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How to Find a Safe Sunscreen that Works

The right sunscreen not only lowers skin your cancer risk, but it delays skin aging, as well. For a sunscreen to effectively aid in photoaging prevention, it must include active ingredients that protect against damage occasioned by long-wave length UVA rays. But some ingredients in some sunscreens actually accelerate skin aging, because they generate free radicals that attack cell structures and DNA, eventually resulting in chronic inflammation.

Your best protection against UVB/UVA rays is found in formulations that use a combination of chemical UVB/UVA blockers. The two most highly recommended are Helioplex and Mexoryl. Using these chemical sunscreens is the best, and indeed only, way to protect your skin from aging damage caused by longer wavelength UVA rays.

Avobenzone is the only chemical UVA filter approved in the US. Unfortunately, due to the way absorbers work, it is highly unstable. When the avobenzone molecule absorbs photons of UVA light, electrons are excited into a triplet energy state. Without stabilizers, the excited electrons will go on to either destroy the avobenzone molecule resulting in its quick degradation, or, worst-case scenario, they get passed on to the lipid bilayers of the skin, resulting in lipid peroxidation damage via free radicals. If octocrylene is present it stabilizes avobenzone by accepting the “excited” energy.

How much UVA protection do chemical sunscreens provide? Let’s look at the two most widely respected formulations.

Helioplex composition and concentrations:

  • Avobenzone (3%)
  • Oxybenzone (6%)
  • Octocrylene (2.8%)
  • Homosalate (10% in SPF 55 and 15% in SPF 70)
  • Octisalate (5%)

In this formulation, avobenzone is the UVA absorber, octocrylene stabilizes the avobenzone, and oxybenzone, homosalate and octisalate have been selected as the UVB absorbers. This combination eliminates the need for using octinoxate, the most potent UVB filter. Since octinoxate degrades avobenzone, this formulation gets credit for getting that part right—not all of them do. Which is not to say it’s a great formulation.

The major drawbacks are:

  1. avobenzone only protects up to 380 nm—the UVA range is 400 nm oxybenzone—this UVB absorber generates free radicals, is associated with high rates of contact dermatitis, and is possibly photocarcinogenic; “believed to be a contributing factor in the recent rise of melanoma cases with sunscreen users.”
  2. Octocrylene—this photostabilizer and UVB absorber is associated with reproductive hazards and high rates of reported skin allergies.
  3. All chemical UV absorbers break down and generate free radicals after some amount of UV exposure, though the length of time varies. The every-two-hour rule must be observed. By the way, the two-hour rule exists, not because sweating washes off the protection, but because the photoprotective properties of all chemical compounds degrade upon exposure to UV.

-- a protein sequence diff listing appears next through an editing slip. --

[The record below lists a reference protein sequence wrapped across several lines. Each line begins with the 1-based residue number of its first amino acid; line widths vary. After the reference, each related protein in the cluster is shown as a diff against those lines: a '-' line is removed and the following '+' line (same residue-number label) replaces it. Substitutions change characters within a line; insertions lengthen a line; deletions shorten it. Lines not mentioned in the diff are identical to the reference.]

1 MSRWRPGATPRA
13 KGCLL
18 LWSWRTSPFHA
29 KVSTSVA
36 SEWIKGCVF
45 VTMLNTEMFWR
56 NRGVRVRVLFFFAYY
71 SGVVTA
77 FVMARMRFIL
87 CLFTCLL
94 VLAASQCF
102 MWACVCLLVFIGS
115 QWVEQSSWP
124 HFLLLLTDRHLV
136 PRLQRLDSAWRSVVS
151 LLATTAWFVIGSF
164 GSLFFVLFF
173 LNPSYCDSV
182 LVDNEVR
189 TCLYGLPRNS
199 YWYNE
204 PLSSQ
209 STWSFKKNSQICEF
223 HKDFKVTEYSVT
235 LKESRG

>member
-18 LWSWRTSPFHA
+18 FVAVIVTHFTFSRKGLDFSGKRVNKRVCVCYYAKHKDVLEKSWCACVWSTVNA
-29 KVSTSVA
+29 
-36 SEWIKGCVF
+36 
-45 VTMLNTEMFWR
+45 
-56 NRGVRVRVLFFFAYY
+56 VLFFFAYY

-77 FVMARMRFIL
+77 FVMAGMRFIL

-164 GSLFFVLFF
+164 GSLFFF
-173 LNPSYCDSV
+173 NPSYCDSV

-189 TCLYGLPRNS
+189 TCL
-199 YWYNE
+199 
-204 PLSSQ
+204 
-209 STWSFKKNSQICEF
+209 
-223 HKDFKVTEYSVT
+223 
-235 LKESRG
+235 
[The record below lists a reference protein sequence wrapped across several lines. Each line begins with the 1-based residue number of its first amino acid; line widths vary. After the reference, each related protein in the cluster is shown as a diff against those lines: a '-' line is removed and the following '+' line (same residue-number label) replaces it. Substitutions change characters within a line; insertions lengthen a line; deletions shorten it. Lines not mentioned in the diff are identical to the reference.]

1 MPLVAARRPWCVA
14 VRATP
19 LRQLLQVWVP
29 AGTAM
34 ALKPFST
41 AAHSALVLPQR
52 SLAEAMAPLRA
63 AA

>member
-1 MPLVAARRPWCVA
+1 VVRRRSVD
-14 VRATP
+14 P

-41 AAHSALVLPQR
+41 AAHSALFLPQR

Mexoryl SX composition and concentrations:

  • Ecamsule (2%)
  • Avobenzone (2%)
  • Octocrylene (10%)

In this formulation ecamsule, a benzylidene derivative acts as a UVB/UVA filter. It has limited FDA approval for use in the US. Ecamsule protects against UV wavelengths in the 290–400 nanometer range, with peak protection at 345 nm. While it does not degrade as quickly as avobenzone, it does break down, losing 40% of its protective properties after a couple of hours of exposure. Photostability and UV coverage are improved with avobenzone and octocrylene.

The major problem with this formulation is a 10% concentration of octocrylene. High rates of skin allergies are associated with octocrylene, which has been termed an “emerging photo allergen.”

In this formulation, octocrylene does double duty as a UVB absorber and stabilizer of avobenzone stabilizer. Not a good idea.

The solution:

Use a non-nano zinc oxide-only sunscreen. Zinc oxide is photostable, protects in the UVA range up to (and well past) 400 nm, and is anti-inflammatory.

SPF 30 in a zinc oxide-only sunscreen indicates concentrations of zinc oxide sufficient for the metal to act as a h’eat sink.” This reduces the heat effect on the skin that helps limit skin aging via the heat induction IR route.

Sunscreens tinted with iron oxides protect against visible light damage, including hyperpigmentation.

Get additional UVA protection from oils in the carotenoid family. This study shows that they help prevent UVA-induced wrinkling. 

A Formulator’s Perspective

You can see where the search for the perfect sunscreen presents many confounding obstacles. So far, zinc oxide is the only FDA-approved sunscreen agent that I am wholly comfortable using. While titanium dioxide does a better job of protecting against shorter UVB wavelengths than zinc oxide, this is because at that range it acts as an absorber rather than a reflector—thus exhibiting all the problems of energy transfers creating free radicals that you find with chemical sunscreens. I agree with organizations like the EWG and researchers Dr. Niels Jorgenson who advise against using chemical sunscreens, and add my own note of caution regarding titanium dioxide use. In my book, TiO2 is primarily an absorber, and as such causes skin aging problems we’d probably rather avoid.

This leaves zinc oxide, and while zinc oxide is an excellent ingredient that makes the consumers’ job of avoiding chemical sunscreens a lot easier, the search for the perfect sunscreen continues.

The take-away:

A sunscreen that is SPF 30, non-nano zinc oxide only, and tinted with iron oxides, remains the best option available when it comes to limiting photodamage and photoaging. Add carotenoids for extra UVA protection and you’re ready for a day of summertime play.